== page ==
Without a doubt, this dinner is my favorite:  Grilled STEAK, fresh corn on the cob, a big salad, and a piece of dark chocolate with caramel crunch and sea salt.

I am my father’s daughter.

Only, my father took many drugs for allergies and asthma.  Also, he had a sweet tooth, which did not help with his gut flora and fauna.  He probably had an overgrowth of yeasts in this gut.  And, as he aged, he, like many, started having trouble with stomach acid–so he couldn’t digest his food well.  I remember him going around with Tums all the time.  BUT, the problem more often is LOW stomach acid, not the reverse.  (Keep hydrochloric acid–HCL–with pepsin on hand for when you have stomach rumbles and acid reflux.)  And when that happens, the body struggles to process food.  The gut becomes damaged, so one starts experiencing malabsorption, which leads to malnutrition.  My mother used to say “I feed him really well, and he eats, but he’s just getting thinner and thinner.”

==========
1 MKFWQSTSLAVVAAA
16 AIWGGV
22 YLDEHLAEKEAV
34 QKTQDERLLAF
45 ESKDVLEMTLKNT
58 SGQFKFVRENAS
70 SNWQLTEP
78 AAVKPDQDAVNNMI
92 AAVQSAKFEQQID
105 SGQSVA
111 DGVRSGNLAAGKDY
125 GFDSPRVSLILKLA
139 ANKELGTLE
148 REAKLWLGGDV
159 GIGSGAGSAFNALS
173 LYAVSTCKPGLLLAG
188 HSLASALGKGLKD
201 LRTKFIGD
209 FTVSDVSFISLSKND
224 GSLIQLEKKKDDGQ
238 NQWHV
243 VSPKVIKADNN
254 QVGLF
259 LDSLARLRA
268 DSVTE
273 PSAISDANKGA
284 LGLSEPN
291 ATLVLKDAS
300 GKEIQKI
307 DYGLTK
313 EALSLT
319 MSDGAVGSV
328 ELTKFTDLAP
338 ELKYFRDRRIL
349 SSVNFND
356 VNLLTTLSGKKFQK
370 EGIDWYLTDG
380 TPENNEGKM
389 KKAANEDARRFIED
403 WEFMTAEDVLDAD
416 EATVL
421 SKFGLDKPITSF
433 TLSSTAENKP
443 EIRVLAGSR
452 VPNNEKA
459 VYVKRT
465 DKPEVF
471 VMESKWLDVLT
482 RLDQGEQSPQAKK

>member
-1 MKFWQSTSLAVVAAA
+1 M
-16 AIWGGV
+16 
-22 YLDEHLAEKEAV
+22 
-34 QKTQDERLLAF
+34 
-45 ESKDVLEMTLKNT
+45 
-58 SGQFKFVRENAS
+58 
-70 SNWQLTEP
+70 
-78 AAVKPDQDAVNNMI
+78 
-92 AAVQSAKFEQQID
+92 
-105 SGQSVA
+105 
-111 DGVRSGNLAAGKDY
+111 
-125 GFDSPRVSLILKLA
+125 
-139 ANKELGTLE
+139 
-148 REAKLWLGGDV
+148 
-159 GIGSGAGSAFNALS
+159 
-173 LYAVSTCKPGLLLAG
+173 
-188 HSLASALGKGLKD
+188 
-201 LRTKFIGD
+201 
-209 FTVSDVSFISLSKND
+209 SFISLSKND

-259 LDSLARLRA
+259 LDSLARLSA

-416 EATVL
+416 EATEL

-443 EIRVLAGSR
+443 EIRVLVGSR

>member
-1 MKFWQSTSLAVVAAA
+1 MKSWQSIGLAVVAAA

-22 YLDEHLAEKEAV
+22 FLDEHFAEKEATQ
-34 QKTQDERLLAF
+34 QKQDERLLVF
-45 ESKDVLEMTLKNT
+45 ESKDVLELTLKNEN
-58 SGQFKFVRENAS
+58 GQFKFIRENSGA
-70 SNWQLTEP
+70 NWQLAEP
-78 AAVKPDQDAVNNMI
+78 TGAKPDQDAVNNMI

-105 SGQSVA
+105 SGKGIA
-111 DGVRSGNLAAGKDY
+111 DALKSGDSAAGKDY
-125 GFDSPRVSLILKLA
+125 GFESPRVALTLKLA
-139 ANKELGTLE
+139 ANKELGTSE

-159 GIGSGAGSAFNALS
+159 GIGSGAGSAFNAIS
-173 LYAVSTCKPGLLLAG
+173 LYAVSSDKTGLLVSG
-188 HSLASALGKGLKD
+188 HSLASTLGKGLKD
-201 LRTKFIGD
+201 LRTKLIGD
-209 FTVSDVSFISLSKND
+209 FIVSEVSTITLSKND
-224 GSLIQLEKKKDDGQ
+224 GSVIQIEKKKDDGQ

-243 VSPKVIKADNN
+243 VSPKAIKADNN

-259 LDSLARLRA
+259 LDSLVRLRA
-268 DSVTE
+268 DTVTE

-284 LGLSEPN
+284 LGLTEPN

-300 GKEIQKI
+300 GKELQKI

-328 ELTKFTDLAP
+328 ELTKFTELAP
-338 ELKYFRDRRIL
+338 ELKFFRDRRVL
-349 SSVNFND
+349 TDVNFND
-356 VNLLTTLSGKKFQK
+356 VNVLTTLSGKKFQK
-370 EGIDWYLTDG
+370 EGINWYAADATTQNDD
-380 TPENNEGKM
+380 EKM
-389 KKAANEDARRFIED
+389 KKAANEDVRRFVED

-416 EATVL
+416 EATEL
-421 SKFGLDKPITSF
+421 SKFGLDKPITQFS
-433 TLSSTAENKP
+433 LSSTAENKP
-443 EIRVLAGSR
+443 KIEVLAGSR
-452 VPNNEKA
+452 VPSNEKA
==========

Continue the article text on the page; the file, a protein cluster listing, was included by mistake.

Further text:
Here’s a quote from “Could It Be Vitamin B12?,” by Sally M. Pacholok and Jeffrey J. Stuart, in the Sept/Oct issue of WELL BEING JOURNAL, pages 16-20:

“A far more common cause of B12 deficiency, especially in people over fifty, is a condition called atrophic gastritis, an inflammation and deterioration of the stomach lining.  Atrophic gastritis reduces the secretion of the stomach acid that is needed to separate vitamin B12 from protein–a problem often made worse by proton-pump inhibitors and antacids or other medications.  In addition, older people have smaller numbers of the cells that produce intrinsic factor” (18).  (Intrinsic factor is a protein produced in the stomach that is necessary to process B12.)

My dad started getting vitamin B shots, but the body can’t utilize B12 if other ingredients, like intrinsic factor,  are not also in place.  It’s a really complicated and delicate balance.  A lack of vitamin B12, in particular, causes dementia, which slipped up on my dad gradually.  He died not knowing who we were or who he was.